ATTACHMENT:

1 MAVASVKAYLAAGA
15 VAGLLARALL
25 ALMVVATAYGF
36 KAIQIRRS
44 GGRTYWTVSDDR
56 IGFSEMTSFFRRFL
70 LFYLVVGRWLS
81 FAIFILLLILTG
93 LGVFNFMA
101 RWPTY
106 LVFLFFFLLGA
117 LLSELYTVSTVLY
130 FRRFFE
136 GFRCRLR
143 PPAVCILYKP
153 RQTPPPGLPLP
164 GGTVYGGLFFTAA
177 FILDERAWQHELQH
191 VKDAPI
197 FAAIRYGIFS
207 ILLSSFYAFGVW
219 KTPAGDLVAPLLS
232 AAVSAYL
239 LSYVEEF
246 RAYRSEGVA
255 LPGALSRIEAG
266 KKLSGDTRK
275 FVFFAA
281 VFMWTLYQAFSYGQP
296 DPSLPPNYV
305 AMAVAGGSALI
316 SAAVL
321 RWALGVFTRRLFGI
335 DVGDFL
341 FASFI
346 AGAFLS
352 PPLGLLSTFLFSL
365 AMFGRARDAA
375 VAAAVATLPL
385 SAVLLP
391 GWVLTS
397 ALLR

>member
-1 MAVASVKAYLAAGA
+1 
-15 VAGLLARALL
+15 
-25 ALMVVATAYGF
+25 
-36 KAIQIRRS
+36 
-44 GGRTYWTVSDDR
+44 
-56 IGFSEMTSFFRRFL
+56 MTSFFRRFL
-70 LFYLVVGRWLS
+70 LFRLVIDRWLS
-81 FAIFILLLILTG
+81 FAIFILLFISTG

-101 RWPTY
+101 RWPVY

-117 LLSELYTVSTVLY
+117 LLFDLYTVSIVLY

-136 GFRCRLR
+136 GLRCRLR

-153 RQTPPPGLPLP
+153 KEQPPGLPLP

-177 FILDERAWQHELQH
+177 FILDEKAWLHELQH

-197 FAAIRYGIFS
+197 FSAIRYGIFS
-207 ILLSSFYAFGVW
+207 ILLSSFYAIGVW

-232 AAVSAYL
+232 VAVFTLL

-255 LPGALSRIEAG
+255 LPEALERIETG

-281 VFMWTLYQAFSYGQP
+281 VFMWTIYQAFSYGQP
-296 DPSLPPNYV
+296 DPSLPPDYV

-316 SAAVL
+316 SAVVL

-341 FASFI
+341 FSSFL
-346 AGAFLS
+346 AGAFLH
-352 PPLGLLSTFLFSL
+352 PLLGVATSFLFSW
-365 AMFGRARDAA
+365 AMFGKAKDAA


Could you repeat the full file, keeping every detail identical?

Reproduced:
1 MAVASVKAYLAAGA
15 VAGLLARALL
25 ALMVVATAYGF
36 KAIQIRRS
44 GGRTYWTVSDDR
56 IGFSEMTSFFRRFL
70 LFYLVVGRWLS
81 FAIFILLLILTG
93 LGVFNFMA
101 RWPTY
106 LVFLFFFLLGA
117 LLSELYTVSTVLY
130 FRRFFE
136 GFRCRLR
143 PPAVCILYKP
153 RQTPPPGLPLP
164 GGTVYGGLFFTAA
177 FILDERAWQHELQH
191 VKDAPI
197 FAAIRYGIFS
207 ILLSSFYAFGVW
219 KTPAGDLVAPLLS
232 AAVSAYL
239 LSYVEEF
246 RAYRSEGVA
255 LPGALSRIEAG
266 KKLSGDTRK
275 FVFFAA
281 VFMWTLYQAFSYGQP
296 DPSLPPNYV
305 AMAVAGGSALI
316 SAAVL
321 RWALGVFTRRLFGI
335 DVGDFL
341 FASFI
346 AGAFLS
352 PPLGLLSTFLFSL
365 AMFGRARDAA
375 VAAAVATLPL
385 SAVLLP
391 GWVLTS
397 ALLR

>member
-1 MAVASVKAYLAAGA
+1 
-15 VAGLLARALL
+15 
-25 ALMVVATAYGF
+25 
-36 KAIQIRRS
+36 
-44 GGRTYWTVSDDR
+44 
-56 IGFSEMTSFFRRFL
+56 MTSFFRRFL
-70 LFYLVVGRWLS
+70 LFRLVIDRWLS
-81 FAIFILLLILTG
+81 FAIFILLFISTG

-101 RWPTY
+101 RWPVY

-117 LLSELYTVSTVLY
+117 LLFDLYTVSIVLY

-136 GFRCRLR
+136 GLRCRLR

-153 RQTPPPGLPLP
+153 KEQPPGLPLP

-177 FILDERAWQHELQH
+177 FILDEKAWLHELQH

-197 FAAIRYGIFS
+197 FSAIRYGIFS
-207 ILLSSFYAFGVW
+207 ILLSSFYAIGVW

-232 AAVSAYL
+232 VAVFTLL

-255 LPGALSRIEAG
+255 LPEALERIETG

-281 VFMWTLYQAFSYGQP
+281 VFMWTIYQAFSYGQP
-296 DPSLPPNYV
+296 DPSLPPDYV

-316 SAAVL
+316 SAVVL

-341 FASFI
+341 FSSFL
-346 AGAFLS
+346 AGAFLH
-352 PPLGLLSTFLFSL
+352 PLLGVATSFLFSW
-365 AMFGRARDAA
+365 AMFGKAKDAA